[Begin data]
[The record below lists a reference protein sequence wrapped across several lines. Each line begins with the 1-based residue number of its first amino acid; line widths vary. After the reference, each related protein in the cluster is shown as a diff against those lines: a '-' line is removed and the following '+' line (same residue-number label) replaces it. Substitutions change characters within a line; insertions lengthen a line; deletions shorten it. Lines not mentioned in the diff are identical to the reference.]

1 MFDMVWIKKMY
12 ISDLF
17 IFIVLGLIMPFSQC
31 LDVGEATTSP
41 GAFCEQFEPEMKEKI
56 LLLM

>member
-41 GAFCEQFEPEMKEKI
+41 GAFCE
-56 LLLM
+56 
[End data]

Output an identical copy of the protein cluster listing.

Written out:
[The record below lists a reference protein sequence wrapped across several lines. Each line begins with the 1-based residue number of its first amino acid; line widths vary. After the reference, each related protein in the cluster is shown as a diff against those lines: a '-' line is removed and the following '+' line (same residue-number label) replaces it. Substitutions change characters within a line; insertions lengthen a line; deletions shorten it. Lines not mentioned in the diff are identical to the reference.]

1 MFDMVWIKKMY
12 ISDLF
17 IFIVLGLIMPFSQC
31 LDVGEATTSP
41 GAFCEQFEPEMKEKI
56 LLLM

>member
-41 GAFCEQFEPEMKEKI
+41 GAFCE
-56 LLLM
+56 